“From the standpoint of daily life, however, there is one thing we do know: that we are here for the sake of each other – above all for those upon whose smile and well-being our own happiness depends, and also for the countless unknown souls with whose fate we are connected by a bond of sympathy. Many times a day I realize how much my own outer and inner life is built upon the labors of my fellow men, both living and dead, and how earnestly I must exert myself in order to give in return as much as I have received.”
It’s been an interesting week.
Returning to the everyday life is always a challenge after a vacation.
I guess I imagined it would be easier once I retired. The problem is this–I know I have time to get things back in order. This thought begins a steady tickling of my ever ready procrastinator button. Nothing productive will ever happen as long as this button is activated. If I don’t act quickly, a series of excuses begin to fall all too naturally from my mouth and that old program begins to play. I was not making very much progress with getting things back to normal.
Then I went to get my hair cut.
God does not always work in such mysterious ways.
My stylist recently lost her husband after a long battle with cancer. She has a daughter who just turned eleven years old and is described as being a “Daddy’s Girl.”
Long story condensed–at least for now–is this. The daughter is failing in school. This little soul who was a good student is no longer interested in much of anything. In fact, she is in constant motion–not listening to her music, not reading, and obviously, not studying.
Unfortunately, I don’t know my new stylist very well. As she spoke, I could feel my own heart began to speed up as my emotions began to build as my mind flashed back to my own life at eleven years of age. I knew this little one was struggling with the loss of her dad and life as she knew it before he became ill and died. I was grasping for words because I knew I had very little time before her next appointment arrived. What was the most important thing to share and say right now?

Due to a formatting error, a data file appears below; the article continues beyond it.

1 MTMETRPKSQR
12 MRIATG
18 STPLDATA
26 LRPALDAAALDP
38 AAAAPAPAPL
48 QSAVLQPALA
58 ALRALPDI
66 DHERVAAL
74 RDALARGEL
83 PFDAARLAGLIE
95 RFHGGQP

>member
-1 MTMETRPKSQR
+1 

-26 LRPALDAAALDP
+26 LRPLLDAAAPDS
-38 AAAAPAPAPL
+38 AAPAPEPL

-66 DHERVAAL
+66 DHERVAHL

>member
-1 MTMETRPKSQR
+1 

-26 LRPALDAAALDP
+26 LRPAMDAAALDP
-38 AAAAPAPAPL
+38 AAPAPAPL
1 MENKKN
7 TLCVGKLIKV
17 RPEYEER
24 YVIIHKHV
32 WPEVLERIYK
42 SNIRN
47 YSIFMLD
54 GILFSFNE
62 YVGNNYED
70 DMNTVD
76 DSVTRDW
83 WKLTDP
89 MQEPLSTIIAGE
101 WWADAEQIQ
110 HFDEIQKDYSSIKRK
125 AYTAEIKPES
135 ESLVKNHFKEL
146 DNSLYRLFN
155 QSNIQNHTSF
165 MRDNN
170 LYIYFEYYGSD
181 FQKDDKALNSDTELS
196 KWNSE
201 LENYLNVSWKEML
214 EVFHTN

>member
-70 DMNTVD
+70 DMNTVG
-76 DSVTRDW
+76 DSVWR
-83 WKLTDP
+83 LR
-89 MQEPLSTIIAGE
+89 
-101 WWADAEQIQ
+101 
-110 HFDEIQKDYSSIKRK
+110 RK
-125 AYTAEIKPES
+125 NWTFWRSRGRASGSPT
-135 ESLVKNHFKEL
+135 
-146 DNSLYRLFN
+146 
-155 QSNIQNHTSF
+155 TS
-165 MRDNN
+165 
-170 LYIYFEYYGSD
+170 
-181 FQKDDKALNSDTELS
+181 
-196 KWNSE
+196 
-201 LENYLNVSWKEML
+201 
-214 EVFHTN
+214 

It was a God Wink–I knew I was where I needed to be talking to a woman who needed my help.
As quickly as I could, I shared my story and asked her to take some extra time with her daughter. I asked her to set aside the school issues long enough to ask how things were going–what else was happening in her world. I asked her to take time to not only ask those questions but to be very still and quiet, allowing this young person time to steady herself and answer as fully as she is able.
I shared some of my experiences while trying to convey how grief is different for kids. Kids don’t know how to express how sad they are or how hard things are–I know I didn’t. I was the oldest kid so I just stuffed it all deep inside so I could move on and somehow survive.
I talked and met her eyes in the mirror, praying I’m coming across sympathetically. I wanted her to know I understood how hard this is for her and how it’s okay to still be sad and anxious. I hope she heard my heart as I stressed to her how this was something that was going to take them both a long time to work through. None of this was going to go away or really get a lot better for some time. Even now, some fifty years later, I am still working through the loss of my mom.
I left unsure I’d helped but felt good that I’d been brave enough to step up and share my story.
Whether it made a difference or not, I’ll know when I see her next time. I know it certainly impacted me by reinforcing my need to read, learn, and share my stories.
I guess I’d been hopeful that today people were better at communicating with kids when there had been such a major loss to the family. I now know there are other little girls out there in need of someone who understands. I’ve been given a new incentive and I know I will be able to help–not just the kids and their families, but myself as well.